Does lighting pollution impact the physiology and behaviour of European Hamsters?

12 October 2016
 

During their LIFE Alister Project visit, Mrs Païva Rauma, in charge of the financial aspects and Mr Simon Goss, in charge of the technical aspects of the LIFE unit at the European Commission (see his portrait here) visited the CNRS facilities (IPHC-DEPE).

In the framework of the A5 action a study is currently taking place to determine with precision the impact of anthropic nuisances (mainly artificial nocturnal light) on the survival of the species. Recent data on the impact of lighting pollution (cf. Report on lighting and biodiversity, July, 2015), and urban noises on animal species suggests that these nuisances could possibly hamper individual development. Negative effects of lighting pollution on the breeding success were recently highlighted in mouse lemurs* (Le Tallec et al., 2015). We also know that too heavy of an exposure to light leads to (according to the species), a loss of hearing, higher stress hormone levels, hypertension and a partial or total masking of information (Barber et al., 2009).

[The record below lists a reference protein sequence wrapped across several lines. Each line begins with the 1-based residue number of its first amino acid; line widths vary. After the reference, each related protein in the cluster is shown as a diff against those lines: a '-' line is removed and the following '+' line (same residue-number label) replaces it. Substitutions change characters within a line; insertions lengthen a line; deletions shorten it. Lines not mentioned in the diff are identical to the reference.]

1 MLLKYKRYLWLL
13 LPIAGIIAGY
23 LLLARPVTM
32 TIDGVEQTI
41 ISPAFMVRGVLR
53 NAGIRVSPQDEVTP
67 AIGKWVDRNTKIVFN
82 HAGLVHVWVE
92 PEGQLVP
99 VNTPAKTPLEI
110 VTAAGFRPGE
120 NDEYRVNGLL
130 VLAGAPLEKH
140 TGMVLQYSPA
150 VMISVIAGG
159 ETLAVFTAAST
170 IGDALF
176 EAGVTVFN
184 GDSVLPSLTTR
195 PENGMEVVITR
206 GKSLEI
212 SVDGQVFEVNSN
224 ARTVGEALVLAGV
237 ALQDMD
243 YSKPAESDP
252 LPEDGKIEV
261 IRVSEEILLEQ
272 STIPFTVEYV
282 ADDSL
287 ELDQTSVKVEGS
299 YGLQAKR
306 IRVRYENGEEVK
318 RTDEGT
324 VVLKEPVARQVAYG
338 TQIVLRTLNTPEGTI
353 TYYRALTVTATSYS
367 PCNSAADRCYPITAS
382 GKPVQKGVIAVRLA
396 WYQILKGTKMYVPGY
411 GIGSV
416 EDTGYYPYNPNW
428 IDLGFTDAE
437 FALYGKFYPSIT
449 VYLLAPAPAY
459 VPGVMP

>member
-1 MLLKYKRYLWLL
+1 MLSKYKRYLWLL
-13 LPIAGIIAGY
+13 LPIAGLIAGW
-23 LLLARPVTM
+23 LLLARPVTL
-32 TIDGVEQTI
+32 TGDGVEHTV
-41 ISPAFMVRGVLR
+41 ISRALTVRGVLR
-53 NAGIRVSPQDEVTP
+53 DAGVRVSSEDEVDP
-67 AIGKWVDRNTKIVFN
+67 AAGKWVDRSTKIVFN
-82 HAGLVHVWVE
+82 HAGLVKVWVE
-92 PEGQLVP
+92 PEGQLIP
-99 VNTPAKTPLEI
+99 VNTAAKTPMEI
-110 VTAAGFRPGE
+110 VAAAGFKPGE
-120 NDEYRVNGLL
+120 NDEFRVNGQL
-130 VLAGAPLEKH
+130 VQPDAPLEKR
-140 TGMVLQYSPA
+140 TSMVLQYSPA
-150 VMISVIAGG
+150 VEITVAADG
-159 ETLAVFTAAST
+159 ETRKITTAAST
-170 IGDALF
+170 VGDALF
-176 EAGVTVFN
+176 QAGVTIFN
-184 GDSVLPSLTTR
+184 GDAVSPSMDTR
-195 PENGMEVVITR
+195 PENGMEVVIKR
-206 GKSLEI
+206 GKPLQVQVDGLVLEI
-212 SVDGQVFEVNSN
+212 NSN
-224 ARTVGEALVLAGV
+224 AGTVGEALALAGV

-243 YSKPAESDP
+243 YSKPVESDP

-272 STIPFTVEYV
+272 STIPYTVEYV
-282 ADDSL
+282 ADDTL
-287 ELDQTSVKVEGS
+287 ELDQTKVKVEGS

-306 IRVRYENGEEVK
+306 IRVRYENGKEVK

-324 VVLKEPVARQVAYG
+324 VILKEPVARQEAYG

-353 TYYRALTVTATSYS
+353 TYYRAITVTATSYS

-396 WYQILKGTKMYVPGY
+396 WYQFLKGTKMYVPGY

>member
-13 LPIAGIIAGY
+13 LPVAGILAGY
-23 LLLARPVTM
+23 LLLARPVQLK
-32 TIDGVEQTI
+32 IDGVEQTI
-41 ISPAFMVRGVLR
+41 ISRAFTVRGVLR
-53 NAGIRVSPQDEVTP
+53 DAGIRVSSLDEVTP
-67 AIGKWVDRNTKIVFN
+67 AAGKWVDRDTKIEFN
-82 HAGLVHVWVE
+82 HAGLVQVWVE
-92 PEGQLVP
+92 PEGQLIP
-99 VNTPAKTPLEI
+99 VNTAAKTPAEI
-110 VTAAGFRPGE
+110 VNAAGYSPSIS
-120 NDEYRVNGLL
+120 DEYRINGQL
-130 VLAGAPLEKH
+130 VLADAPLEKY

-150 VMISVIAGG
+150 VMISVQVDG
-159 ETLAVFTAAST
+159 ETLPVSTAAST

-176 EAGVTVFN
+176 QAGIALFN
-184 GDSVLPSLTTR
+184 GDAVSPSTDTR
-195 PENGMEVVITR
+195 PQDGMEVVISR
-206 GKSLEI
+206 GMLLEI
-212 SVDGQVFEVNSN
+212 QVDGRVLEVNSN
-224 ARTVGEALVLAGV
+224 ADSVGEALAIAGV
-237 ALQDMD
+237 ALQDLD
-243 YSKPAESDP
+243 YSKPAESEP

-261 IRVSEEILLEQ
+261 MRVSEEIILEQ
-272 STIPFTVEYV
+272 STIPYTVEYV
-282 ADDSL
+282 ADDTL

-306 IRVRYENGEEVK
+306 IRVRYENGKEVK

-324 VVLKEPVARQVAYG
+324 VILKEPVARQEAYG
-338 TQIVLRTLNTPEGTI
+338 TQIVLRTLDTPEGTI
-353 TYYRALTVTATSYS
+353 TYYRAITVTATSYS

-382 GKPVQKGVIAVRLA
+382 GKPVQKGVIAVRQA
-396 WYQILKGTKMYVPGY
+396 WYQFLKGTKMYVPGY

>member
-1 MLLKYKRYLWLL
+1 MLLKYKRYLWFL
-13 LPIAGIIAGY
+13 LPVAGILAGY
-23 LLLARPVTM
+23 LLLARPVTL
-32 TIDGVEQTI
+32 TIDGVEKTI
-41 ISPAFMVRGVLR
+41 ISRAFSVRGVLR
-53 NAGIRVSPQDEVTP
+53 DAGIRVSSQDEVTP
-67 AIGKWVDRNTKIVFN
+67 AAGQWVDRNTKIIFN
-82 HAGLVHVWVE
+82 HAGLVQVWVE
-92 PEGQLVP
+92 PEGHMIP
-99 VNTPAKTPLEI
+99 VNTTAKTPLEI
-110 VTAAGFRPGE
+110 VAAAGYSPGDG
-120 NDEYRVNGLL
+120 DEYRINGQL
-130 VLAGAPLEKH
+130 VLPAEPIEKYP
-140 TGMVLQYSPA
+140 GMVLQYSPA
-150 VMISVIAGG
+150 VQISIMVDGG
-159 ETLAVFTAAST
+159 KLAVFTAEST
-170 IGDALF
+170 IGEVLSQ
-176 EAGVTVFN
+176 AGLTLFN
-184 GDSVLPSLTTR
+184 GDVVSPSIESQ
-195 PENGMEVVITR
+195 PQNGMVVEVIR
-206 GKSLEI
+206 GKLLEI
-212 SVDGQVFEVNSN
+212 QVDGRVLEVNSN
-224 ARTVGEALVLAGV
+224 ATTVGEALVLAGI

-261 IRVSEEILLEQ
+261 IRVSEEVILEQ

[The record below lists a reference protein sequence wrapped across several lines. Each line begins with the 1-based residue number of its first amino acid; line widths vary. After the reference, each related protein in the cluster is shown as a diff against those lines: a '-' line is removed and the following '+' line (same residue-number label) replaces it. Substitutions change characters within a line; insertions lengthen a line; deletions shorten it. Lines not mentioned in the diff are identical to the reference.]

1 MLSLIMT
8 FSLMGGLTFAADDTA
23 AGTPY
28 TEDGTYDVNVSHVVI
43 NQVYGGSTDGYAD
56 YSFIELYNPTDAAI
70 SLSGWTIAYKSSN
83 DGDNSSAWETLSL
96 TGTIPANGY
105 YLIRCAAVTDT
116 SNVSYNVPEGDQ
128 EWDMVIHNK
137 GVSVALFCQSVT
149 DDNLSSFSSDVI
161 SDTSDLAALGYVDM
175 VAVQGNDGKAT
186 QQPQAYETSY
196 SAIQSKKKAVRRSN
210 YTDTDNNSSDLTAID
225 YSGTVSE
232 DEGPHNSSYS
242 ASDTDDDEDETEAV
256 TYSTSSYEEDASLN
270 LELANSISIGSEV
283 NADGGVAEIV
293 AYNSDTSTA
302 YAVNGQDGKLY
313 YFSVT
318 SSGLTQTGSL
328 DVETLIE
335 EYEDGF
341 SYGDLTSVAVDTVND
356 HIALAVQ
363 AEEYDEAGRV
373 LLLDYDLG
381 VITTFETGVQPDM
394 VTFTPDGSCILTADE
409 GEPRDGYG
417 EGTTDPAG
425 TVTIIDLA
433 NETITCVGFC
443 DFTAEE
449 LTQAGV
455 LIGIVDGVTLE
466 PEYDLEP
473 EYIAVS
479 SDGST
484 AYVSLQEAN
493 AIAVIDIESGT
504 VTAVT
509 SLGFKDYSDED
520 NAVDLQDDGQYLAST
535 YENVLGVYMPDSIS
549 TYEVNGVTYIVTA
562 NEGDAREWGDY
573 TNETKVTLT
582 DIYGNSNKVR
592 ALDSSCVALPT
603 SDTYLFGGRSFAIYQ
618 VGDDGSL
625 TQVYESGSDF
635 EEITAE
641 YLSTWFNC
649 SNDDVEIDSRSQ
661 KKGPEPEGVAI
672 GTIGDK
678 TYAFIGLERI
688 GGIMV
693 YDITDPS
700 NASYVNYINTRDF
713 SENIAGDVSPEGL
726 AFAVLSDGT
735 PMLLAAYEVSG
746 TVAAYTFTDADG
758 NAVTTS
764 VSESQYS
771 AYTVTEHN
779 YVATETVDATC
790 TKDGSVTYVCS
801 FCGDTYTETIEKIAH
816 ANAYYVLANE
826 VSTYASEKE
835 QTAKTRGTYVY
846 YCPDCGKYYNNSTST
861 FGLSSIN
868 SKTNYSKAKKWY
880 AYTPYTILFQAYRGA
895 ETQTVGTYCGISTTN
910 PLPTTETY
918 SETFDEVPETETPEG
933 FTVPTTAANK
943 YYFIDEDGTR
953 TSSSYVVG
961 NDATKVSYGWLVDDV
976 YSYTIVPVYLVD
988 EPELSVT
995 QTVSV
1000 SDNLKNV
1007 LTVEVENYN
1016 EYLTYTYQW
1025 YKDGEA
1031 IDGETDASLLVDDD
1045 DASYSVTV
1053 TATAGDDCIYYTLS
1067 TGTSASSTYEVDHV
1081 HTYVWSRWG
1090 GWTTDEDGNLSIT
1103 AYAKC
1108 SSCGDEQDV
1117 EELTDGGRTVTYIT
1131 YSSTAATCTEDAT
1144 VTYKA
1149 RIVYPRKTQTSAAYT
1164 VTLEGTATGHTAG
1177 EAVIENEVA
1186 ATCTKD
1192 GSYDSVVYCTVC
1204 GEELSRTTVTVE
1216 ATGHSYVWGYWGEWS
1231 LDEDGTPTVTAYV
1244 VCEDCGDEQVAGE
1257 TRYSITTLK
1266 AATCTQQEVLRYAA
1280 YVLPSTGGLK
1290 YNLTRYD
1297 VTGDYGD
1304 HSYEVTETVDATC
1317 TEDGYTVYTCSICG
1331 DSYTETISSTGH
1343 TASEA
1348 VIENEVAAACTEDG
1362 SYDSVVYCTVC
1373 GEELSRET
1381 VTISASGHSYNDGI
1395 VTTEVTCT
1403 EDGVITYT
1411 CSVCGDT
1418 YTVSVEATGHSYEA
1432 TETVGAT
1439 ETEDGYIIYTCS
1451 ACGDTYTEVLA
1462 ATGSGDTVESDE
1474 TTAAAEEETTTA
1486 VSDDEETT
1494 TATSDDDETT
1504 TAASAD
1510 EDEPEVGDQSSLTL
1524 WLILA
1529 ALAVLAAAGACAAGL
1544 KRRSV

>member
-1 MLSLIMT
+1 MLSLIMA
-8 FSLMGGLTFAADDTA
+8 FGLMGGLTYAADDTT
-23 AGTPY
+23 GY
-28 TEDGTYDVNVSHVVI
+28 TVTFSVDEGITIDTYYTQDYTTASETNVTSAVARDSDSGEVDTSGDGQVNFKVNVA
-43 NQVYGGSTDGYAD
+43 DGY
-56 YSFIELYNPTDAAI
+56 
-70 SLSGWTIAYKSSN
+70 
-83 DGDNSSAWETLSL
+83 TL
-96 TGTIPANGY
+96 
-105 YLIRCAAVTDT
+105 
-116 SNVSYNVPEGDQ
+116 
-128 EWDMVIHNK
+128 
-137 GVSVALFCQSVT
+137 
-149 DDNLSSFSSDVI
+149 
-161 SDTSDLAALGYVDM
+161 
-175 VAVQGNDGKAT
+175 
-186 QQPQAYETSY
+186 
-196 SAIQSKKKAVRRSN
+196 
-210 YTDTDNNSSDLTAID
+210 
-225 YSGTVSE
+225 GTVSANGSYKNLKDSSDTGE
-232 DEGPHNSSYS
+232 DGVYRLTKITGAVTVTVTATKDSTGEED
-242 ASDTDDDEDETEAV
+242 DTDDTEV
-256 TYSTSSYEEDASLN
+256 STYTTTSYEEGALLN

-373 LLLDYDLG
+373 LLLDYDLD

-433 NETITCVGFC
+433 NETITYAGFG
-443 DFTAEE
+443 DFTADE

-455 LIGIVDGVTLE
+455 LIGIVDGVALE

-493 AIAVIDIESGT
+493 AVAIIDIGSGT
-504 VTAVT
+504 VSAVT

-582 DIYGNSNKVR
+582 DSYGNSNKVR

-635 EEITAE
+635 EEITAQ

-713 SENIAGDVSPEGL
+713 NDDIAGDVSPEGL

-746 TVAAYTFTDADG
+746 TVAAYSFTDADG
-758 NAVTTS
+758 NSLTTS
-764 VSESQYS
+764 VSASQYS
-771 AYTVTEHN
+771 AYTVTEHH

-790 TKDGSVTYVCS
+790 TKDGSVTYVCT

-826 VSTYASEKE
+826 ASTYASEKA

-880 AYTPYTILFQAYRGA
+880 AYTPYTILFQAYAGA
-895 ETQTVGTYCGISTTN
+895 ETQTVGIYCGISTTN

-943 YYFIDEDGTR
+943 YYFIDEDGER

Hamsters are nocturnal animals that supposedly avoid zones with light and require total darkness for hormonal constraints; the question of the impact of public lighting on their physiology is thus a crucial one. Do these specific lighting conditions disturb their hibernation cycles? Do reproduction rates go down?
Before considering introducing animals into the urban periphery, the effects of nocturnal pollution must firstly be assessed in a controlled environment.

Results of this study, if positive, will establish the first elements of the Welcoming the European Hamster Guide, which will be written by the CNRS, for “Hamster Friendly” communities.

pollution lumineuse terrier

installation pollution lumineuse

Hamsters are currently being raised under conditions which reproduce the intensity of light found in public lighting. They have an artificial burrow (the small grey box), but must leave it to find food. A second population is raised in the same way in another room without nocturnal light; this is the “control” population for this experiment. 

 
 

*a type of lemur

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